How Can We Align Execution With the Business?

Over the years I have run into several excellent articles about how to align execution with business goals. You set goals, you set a strategy that is an initial road map to the goals, and if people follow the map and apply needed mid-course corrections, the assumption is you’ll reach your destination.

Some articles emphasize the importance of setting goals correctly. Remember the SMART acronym (Specific, Measurable, Achievable, Relevant, and Time-bound)? We’ve all been to that workshop, but so very few of us are applying it. As Martin Cobb so beautifully put it:“We know why projects fail; we know how to prevent their failure – so why do they still fail?” Good tools are very important but we need to make an evolutionary leap from developing tools to using them.

Can you enable your employees to follow a strategy? How can you ensure consistency across different touch points in your organization? If and when the strategy needs to be adjusted, is your organization capable of learning and responding with required agility. Let’s face it, when teams can effectively learn, plan, interact and execute, setting the right goals is executed. Perhaps even more importantly, if people are “programed” correctly, setting the right goals becomes secondary in importance because an effective team will quickly discover goals that are off-track, responding quickly with needed corrections.

What does it take to align efforts with desired results?

The truth is, every team is different, and so the Key Strategies each team needs in order to be aligned with desired results differ from one team to the next. Here are two of the more common pitfalls and the Key Strategies we most commonly use to help teams overcome them:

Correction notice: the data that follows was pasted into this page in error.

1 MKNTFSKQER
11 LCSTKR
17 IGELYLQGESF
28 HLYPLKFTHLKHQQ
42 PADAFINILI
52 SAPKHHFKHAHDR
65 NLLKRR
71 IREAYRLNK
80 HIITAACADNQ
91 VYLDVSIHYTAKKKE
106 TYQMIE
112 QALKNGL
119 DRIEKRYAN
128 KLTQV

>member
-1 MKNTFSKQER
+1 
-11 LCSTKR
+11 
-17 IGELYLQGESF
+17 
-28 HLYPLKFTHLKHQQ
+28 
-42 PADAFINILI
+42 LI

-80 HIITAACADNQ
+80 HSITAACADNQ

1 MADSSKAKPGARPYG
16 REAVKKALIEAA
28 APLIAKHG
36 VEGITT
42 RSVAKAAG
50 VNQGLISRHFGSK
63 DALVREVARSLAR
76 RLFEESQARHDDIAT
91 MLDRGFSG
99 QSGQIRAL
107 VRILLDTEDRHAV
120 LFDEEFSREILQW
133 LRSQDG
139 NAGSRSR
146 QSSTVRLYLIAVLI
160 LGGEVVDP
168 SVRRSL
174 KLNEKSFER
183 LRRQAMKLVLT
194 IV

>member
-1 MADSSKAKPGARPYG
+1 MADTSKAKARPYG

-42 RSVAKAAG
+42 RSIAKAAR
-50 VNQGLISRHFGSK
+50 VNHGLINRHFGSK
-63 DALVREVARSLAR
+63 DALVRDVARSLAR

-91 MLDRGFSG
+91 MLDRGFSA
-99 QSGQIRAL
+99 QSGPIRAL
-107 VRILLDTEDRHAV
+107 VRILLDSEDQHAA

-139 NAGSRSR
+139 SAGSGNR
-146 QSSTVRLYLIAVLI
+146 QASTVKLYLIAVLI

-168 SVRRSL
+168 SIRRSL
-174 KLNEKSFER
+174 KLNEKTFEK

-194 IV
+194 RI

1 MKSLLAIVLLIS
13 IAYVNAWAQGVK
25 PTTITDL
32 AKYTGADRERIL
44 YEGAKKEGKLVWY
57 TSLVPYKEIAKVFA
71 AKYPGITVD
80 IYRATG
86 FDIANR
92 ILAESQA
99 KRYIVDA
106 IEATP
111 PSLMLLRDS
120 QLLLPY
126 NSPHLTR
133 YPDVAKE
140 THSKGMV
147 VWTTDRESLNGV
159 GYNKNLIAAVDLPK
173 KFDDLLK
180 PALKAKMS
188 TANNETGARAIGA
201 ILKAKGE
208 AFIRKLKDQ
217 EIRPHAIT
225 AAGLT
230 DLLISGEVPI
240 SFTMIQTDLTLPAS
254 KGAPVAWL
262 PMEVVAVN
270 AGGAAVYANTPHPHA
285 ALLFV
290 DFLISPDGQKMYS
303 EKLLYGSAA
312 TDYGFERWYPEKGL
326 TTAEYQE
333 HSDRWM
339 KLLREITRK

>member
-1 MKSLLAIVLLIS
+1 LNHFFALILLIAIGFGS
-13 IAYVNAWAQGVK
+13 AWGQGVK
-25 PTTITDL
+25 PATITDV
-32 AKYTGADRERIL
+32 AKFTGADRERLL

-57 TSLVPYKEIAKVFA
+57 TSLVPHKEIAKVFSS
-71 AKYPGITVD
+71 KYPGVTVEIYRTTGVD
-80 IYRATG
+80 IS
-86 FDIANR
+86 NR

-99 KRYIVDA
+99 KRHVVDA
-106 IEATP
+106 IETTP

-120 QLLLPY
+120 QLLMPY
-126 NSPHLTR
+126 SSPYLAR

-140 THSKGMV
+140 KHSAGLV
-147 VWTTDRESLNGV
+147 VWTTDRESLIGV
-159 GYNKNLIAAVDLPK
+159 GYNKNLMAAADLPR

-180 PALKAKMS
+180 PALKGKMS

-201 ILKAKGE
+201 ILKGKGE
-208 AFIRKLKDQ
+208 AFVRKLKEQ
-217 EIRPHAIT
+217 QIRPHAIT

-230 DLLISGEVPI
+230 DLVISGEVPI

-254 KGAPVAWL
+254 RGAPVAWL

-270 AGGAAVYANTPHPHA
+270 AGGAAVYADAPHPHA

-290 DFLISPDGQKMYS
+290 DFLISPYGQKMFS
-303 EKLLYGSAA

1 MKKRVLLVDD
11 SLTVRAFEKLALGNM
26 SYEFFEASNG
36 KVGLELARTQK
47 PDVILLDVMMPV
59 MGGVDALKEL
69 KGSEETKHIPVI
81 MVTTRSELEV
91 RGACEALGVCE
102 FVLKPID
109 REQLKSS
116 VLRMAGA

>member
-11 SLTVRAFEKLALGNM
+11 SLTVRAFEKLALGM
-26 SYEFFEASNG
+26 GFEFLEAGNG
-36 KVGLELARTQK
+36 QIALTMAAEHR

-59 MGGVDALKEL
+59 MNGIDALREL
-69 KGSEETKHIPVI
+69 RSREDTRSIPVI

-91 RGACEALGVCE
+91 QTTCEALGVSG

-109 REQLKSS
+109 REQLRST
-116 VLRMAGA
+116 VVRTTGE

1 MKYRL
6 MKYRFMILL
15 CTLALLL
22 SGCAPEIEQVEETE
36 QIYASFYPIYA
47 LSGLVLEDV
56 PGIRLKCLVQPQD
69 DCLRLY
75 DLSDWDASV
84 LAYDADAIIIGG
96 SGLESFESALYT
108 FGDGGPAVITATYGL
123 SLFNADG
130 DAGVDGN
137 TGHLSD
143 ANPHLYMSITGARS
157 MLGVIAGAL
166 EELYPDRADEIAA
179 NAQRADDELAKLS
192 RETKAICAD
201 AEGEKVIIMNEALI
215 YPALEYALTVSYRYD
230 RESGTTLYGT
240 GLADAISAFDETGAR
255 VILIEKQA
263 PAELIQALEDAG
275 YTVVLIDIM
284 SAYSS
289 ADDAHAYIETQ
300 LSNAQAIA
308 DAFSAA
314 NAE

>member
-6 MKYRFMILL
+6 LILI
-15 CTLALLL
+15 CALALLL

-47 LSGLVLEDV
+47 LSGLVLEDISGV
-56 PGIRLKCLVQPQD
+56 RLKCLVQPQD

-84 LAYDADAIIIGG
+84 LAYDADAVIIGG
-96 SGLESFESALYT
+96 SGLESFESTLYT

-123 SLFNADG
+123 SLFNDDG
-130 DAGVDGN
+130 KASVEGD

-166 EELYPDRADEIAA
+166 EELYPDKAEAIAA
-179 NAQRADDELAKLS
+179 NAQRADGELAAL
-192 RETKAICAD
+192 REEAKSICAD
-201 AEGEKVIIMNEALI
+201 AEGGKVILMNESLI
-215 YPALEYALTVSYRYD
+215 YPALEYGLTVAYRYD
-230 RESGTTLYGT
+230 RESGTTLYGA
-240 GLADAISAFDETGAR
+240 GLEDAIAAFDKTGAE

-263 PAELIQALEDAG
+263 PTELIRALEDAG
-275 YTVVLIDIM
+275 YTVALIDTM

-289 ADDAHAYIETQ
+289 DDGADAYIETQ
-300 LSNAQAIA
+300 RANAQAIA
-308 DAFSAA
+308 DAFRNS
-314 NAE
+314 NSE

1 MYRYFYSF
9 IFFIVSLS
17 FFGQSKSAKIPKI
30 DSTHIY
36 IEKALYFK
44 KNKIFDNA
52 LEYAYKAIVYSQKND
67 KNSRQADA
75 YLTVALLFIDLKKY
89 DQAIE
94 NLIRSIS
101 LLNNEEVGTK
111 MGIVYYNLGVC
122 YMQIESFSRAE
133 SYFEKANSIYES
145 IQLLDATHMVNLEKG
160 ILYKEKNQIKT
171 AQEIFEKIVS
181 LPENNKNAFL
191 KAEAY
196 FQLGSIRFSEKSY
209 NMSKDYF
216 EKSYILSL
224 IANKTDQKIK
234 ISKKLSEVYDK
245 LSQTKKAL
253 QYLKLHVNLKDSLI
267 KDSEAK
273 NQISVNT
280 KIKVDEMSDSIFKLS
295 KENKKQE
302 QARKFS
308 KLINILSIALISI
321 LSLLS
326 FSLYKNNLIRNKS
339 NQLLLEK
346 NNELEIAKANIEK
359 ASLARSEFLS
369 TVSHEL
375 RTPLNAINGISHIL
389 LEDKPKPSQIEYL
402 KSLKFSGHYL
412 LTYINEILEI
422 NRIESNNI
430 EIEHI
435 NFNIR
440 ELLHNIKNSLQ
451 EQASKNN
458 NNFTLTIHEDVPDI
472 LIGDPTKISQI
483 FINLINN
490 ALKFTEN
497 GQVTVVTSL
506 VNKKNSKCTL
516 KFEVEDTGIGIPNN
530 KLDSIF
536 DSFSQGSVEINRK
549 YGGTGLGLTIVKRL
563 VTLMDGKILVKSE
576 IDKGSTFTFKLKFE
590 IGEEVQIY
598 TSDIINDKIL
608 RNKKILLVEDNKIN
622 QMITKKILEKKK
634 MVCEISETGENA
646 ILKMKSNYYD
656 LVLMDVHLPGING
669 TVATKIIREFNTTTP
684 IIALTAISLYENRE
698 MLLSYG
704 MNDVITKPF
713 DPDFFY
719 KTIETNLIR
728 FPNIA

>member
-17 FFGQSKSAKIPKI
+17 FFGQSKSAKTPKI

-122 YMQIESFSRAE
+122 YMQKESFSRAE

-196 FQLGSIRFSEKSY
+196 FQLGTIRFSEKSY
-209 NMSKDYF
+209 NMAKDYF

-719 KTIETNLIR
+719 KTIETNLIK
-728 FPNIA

• Jumping to a solution before considering the different options: To overcome jumping to conclusions, teams often need to reprogram a default response. Jumping the gun can be a result of a tendency to be creative and innovative when you need to be systematic and methodical (using synthesis thinking mode when you should be using analysis thinking). Some teams just love to innovate, they get excited about new ideas and they want to try them out. This not only leads to haphazard starts, it also makes teams change direction too often and too quickly, making it impossible for efforts to mature.
  • Necessary information resides in silos: This can often be the result of people lacking systemic thinking Key Strategies. It happens when the default thinking patterns of leaders and teams are not taking into account system-wide implications and the need for coordination. As a skill, systemic thinking is just another idea that stays in the classroom. As a new imprint in people’s brains, it prevents silos.

What gets in your team’s way of aligning execution with business goals?

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